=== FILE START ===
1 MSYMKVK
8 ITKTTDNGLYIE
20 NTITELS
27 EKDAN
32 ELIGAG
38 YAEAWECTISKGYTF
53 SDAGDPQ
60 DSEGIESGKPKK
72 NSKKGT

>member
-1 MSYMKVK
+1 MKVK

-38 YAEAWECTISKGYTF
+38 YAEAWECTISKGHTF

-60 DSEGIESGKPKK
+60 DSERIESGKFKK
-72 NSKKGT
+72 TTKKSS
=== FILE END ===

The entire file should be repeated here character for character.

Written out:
1 MSYMKVK
8 ITKTTDNGLYIE
20 NTITELS
27 EKDAN
32 ELIGAG
38 YAEAWECTISKGYTF
53 SDAGDPQ
60 DSEGIESGKPKK
72 NSKKGT

>member
-1 MSYMKVK
+1 MKVK

-38 YAEAWECTISKGYTF
+38 YAEAWECTISKGHTF

-60 DSEGIESGKPKK
+60 DSERIESGKFKK
-72 NSKKGT
+72 TTKKSS